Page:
Archive: August, 2012
As the daughter of a onetime soldier, I can’t stand it when civilians (like me) use the metaphors of ‘war’ to explain differences of opinion. It is both disrespectful to the people who sacrificed a great deal for this country on bases and battlefields, and gives undeserved weight to what are nothing more than artificial controversies.
Take, for example, the so-called war on women. As we’ve seen over the past few weeks, some people have an innate ability to shoot from the mouth, sending the bullet directly into their own feet. Todd Akin is one of these not-so-sharpshooters. His now-legendary comment that women cannot get pregnant as the result of rape has been widely discredited, and he will probably lose his Senate race to stupidity, not to McCaskill. Conservatives want him to disappear. Liberals, on the other hand, are thrilled with this gift that keeps on giving, because they’ve been able to parlay his unfortunate choice of words into a battle cry of “Save the Women!” It’s as if we were under enemy fire and President Obama is the only one who could protect us against the evil impregnators of the world.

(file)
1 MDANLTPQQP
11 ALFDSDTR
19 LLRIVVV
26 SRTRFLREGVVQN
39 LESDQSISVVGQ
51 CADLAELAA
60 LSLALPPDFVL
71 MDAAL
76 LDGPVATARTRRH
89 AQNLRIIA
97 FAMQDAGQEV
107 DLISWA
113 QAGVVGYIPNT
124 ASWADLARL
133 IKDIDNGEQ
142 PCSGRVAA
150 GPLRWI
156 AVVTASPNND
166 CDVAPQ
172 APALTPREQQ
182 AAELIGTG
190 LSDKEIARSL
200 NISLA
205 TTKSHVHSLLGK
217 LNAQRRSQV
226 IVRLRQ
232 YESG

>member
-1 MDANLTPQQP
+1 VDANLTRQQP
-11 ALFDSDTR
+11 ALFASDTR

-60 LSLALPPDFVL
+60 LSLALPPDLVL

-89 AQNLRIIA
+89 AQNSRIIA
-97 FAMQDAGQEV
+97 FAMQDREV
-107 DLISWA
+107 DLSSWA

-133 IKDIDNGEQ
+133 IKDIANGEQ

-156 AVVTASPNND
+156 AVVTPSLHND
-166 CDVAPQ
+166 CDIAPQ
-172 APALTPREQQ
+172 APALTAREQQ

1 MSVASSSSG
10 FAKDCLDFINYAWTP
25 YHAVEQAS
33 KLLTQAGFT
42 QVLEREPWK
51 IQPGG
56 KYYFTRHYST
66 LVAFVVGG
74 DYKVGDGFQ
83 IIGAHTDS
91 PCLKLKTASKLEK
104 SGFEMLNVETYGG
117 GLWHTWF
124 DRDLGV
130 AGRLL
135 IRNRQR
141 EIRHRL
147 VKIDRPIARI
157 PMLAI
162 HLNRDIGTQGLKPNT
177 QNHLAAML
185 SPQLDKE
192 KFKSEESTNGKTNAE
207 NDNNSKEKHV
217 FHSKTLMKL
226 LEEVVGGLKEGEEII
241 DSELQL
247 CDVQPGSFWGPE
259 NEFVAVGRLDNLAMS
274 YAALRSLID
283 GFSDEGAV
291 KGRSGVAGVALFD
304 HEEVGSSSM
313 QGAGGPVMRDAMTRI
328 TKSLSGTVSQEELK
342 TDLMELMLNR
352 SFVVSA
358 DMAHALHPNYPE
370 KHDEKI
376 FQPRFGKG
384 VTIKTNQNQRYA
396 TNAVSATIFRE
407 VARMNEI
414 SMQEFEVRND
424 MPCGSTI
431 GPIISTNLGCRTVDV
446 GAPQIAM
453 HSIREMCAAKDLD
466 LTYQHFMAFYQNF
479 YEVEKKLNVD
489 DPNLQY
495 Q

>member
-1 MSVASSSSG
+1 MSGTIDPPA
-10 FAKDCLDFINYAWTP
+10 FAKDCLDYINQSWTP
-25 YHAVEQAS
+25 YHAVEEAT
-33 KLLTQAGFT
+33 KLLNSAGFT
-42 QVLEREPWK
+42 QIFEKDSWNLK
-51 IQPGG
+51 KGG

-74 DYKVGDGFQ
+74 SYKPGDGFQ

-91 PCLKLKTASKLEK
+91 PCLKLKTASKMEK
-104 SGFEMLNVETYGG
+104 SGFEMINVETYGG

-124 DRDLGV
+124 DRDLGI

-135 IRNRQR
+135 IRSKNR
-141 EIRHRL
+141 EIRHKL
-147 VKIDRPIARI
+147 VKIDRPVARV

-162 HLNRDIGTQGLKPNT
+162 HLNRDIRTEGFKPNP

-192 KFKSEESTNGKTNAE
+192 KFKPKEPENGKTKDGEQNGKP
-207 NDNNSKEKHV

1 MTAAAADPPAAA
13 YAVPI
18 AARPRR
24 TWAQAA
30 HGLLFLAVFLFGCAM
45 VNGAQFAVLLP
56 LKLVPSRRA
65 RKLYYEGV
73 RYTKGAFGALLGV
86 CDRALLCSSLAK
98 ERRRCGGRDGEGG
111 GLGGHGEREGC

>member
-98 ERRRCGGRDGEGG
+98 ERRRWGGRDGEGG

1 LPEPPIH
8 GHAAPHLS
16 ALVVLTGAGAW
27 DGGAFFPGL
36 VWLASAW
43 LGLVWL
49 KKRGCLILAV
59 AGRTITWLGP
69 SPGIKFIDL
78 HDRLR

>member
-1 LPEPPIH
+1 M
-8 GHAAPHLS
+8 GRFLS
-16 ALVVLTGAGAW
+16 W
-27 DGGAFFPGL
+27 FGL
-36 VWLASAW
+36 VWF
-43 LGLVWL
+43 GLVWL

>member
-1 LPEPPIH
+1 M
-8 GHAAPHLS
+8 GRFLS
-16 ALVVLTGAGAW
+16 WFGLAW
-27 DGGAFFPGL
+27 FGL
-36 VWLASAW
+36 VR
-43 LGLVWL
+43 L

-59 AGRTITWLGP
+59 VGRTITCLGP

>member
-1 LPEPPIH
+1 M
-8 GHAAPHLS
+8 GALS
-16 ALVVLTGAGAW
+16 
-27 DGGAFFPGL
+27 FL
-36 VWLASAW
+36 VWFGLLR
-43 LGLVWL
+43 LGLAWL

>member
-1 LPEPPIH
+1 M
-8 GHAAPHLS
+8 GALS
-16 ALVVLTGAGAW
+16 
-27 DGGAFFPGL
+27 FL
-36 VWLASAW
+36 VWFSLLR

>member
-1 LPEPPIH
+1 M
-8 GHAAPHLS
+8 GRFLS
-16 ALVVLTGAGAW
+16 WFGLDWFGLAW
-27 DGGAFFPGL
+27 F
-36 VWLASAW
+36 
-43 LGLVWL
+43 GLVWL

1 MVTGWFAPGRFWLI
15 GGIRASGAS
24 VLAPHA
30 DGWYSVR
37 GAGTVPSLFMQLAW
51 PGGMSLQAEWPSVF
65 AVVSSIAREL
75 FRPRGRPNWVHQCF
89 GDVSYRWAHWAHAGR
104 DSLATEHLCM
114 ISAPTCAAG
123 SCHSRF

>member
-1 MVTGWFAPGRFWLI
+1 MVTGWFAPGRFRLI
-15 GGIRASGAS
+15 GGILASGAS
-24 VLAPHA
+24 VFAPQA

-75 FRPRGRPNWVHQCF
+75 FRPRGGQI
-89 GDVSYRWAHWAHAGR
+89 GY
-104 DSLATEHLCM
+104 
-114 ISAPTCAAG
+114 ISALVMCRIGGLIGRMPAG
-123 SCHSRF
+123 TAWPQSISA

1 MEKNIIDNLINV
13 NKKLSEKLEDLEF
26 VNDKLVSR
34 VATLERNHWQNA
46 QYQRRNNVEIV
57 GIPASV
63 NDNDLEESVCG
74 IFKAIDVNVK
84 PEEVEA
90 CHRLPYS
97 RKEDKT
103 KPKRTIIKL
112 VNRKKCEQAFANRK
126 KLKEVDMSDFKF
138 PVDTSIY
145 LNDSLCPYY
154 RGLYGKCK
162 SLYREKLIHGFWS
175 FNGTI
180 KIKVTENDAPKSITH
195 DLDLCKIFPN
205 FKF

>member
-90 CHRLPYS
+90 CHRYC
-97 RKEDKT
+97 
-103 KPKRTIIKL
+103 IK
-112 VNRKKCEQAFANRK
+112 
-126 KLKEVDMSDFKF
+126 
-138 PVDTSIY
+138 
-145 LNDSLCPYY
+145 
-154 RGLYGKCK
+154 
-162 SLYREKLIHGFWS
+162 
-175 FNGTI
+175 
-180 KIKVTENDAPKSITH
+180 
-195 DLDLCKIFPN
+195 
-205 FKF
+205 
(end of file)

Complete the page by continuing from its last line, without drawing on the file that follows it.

Democrats are going to play up this perceived gender gap issue by making Sandra ‘I’m a little short on cash this month’ Fluke as a featured speaker at their own convention next month. The Georgetown law student is a foot soldier in the battle for what some have call ‘reproductive rights’ and others call hyperbole. I hate to break it to the bellicose libs, but there is no war on my gender. In fact, the only people who make me feel as if I’m under assault are other women who persist in saying, as one recently did, that I only care about this ‘tiny little cell of life’ over the welfare of a ravaged rape victim.
Right next to that battlefield is the one where the starving and tattered hordes that make up the 99% are marching, barefoot and with pitchforks, toward the castle of Romney the Rich. The Class War started when the Occupiers put away their soap and picked up their bullhorns, decrying the duplicity of the Wall Street crowd. Then, as it became clear that Wall Street wasn’t a big enough target, they transferred their hatred to the fiscal conservatives like Paul Ryan who want to take granny hostage as a spoil of war and think that the Middle Class should live as they did in the Middle Ages. As a nice rhetorical flourish, we have President Obama (the man gets around) telling the angry crowds that those rich people holed up in the castle didn’t build anything they owned, including that solid-gold drawbridge separating them from the proletariat.